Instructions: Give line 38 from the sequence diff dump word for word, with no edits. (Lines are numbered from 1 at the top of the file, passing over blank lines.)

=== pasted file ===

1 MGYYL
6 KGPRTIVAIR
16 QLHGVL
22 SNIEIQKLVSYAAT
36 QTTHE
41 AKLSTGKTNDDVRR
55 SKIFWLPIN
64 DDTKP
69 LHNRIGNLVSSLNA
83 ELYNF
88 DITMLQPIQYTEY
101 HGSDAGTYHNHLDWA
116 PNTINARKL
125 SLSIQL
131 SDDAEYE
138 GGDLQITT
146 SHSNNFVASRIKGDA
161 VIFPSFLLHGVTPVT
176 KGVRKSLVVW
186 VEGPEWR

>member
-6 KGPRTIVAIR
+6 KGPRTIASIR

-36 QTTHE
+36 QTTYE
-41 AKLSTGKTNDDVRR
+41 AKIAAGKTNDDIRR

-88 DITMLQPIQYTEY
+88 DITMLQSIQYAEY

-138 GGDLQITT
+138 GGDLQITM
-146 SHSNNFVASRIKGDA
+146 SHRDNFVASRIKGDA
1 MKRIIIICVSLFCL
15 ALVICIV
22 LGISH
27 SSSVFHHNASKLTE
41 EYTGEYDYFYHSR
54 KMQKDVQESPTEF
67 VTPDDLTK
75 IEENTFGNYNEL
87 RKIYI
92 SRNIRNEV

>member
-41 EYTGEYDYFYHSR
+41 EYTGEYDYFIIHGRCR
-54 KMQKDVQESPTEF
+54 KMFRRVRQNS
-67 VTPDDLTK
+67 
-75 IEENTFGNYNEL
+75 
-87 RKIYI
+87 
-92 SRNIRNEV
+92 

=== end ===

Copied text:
41 EYTGEYDYFYHSR